Objectives: To determine whether caregivers of children with cognitive impairment (CI) have systematic beliefs regarding the pain of this special group of children and whether these beliefs are related to their general attitudes towards people with mental challenges, or their experience with, or knowledge about, children with CI .
Participants: Sixty-five caregivers (52 parents and 13 health care providers) of children with significant CI.
Measures: Caregivers completed the Mental Retardation Attitude Inventory-Revised and provided information regarding their previous experience and learning about children with CI. They also completed the Pain Opinion Questionnaire, indicating the percentage of children with mild, moderate, or severe/profound CI that they believe experience 5 facets of pain "less than", "the same as", or "more than" children without CI: sensation, emotional reaction, behavioral reaction, communication, and frequency.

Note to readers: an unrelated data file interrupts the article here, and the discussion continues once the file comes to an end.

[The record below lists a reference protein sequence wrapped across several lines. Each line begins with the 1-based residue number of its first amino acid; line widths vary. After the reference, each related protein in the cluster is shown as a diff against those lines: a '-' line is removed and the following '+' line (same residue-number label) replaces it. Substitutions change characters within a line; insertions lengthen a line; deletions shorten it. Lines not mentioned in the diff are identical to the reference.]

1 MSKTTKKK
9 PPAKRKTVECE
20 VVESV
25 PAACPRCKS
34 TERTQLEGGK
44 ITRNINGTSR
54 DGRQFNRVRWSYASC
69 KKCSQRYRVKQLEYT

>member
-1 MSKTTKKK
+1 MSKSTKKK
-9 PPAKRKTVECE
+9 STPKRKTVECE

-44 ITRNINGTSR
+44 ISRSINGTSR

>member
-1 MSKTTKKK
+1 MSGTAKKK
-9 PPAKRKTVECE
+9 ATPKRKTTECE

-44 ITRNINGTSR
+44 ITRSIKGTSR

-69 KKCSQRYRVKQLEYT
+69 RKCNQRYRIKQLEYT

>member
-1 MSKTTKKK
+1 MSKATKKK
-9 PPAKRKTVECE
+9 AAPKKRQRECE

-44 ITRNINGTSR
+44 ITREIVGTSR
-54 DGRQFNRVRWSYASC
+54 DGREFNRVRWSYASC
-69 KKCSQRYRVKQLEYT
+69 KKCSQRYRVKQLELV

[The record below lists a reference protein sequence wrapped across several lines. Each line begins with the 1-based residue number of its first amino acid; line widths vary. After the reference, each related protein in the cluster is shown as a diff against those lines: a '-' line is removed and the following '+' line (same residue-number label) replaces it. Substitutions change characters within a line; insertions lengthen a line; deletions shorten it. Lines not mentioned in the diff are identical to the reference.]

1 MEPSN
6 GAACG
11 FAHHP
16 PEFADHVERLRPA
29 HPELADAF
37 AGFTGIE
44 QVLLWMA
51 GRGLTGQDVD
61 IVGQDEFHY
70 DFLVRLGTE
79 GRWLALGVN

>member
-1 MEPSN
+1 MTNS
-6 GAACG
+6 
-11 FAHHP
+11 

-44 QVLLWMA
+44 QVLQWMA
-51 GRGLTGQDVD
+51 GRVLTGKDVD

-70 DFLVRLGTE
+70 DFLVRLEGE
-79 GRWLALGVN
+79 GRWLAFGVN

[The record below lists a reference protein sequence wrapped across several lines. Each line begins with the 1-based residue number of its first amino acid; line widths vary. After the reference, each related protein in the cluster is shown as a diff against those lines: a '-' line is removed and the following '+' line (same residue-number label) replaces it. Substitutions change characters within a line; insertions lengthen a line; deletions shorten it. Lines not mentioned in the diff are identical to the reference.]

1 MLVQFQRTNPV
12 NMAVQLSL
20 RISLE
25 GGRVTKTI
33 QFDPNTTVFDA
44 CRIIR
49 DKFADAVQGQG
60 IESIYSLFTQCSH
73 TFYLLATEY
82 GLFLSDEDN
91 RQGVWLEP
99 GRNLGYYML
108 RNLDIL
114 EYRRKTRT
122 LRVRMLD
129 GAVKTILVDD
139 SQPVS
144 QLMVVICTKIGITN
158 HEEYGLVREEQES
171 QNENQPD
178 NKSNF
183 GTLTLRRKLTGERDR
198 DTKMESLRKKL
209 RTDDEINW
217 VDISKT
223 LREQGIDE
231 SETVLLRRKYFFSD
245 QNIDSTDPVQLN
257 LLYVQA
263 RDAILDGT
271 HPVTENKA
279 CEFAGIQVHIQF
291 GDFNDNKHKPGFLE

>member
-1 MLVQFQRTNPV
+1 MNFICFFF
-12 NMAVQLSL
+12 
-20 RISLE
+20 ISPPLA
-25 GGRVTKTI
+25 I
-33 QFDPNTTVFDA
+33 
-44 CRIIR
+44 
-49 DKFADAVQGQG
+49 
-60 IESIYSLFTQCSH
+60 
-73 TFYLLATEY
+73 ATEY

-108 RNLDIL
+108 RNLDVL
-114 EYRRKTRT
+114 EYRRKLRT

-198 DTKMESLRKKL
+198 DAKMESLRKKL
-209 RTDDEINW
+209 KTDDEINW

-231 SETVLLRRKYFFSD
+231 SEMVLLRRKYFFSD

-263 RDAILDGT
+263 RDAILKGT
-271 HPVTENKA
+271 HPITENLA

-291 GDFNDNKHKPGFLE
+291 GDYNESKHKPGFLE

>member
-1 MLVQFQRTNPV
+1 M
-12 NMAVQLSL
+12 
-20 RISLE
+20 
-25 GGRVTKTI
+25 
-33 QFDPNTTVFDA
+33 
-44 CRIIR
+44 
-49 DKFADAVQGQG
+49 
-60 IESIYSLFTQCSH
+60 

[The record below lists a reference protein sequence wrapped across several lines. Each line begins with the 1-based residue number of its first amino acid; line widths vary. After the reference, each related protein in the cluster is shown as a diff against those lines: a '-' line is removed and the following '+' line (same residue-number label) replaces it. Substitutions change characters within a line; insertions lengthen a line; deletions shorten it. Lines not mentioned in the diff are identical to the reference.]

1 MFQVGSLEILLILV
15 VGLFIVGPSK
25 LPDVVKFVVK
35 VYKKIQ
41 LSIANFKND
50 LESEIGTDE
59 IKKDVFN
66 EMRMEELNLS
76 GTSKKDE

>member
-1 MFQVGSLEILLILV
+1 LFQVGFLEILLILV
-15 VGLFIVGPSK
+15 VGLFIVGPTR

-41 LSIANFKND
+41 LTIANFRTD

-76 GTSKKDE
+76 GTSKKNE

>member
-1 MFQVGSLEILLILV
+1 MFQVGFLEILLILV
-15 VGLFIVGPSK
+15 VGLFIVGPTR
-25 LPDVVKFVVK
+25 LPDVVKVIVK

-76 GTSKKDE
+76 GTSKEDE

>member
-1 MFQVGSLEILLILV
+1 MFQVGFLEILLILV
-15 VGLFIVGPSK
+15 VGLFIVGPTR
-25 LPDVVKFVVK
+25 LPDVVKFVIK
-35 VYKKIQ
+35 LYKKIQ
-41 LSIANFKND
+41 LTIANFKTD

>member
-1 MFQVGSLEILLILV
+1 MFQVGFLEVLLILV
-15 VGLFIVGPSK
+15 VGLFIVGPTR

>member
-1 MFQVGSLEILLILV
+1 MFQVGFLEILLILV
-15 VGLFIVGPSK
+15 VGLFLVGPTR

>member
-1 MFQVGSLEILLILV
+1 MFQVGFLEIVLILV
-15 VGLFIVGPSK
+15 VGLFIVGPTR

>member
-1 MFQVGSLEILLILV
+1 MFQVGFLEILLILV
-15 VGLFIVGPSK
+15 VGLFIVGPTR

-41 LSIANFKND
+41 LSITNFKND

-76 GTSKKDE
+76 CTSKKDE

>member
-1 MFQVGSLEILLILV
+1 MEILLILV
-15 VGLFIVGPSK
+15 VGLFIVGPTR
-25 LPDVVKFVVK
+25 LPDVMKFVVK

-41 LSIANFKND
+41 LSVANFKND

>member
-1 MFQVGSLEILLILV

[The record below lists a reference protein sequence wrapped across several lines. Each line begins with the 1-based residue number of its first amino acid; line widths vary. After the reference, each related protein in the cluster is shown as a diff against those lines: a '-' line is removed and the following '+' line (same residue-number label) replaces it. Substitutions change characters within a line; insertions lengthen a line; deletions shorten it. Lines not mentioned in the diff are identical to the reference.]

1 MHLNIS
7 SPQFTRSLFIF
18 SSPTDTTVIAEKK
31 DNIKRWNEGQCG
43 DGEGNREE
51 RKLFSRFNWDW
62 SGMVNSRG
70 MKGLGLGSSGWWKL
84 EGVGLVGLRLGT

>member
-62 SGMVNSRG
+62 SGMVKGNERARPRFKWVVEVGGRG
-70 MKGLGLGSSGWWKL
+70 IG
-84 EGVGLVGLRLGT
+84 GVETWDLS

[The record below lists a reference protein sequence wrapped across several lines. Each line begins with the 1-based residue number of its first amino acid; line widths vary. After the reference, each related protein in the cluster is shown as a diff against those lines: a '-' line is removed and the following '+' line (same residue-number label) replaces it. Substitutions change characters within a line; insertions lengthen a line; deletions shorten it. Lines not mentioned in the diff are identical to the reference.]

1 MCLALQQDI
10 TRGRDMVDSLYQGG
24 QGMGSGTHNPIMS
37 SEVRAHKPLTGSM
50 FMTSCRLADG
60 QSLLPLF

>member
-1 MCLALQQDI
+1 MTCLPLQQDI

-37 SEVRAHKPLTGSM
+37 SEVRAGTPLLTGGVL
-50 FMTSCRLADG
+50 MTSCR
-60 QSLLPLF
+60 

Results: Caregivers believed children's pain Sensation becomes greater, relative to children without CI, as severity of CI increases and that pain reaction is most consistent with pain sensation for children with severe CI. They also believed children with mild CI may over-react to pain. Caregivers' beliefs regarding pain were not influenced by their general attitudes about people with mental challenges or by their experience with children with CI, but those with more learning regarding children with CI believed that they experience pain less than children without CI.
Conclusions: Caregivers have a priori beliefs regarding pain in children with CI that vary with level of cognitive impairment and pain facet. These beliefs could impact children's care.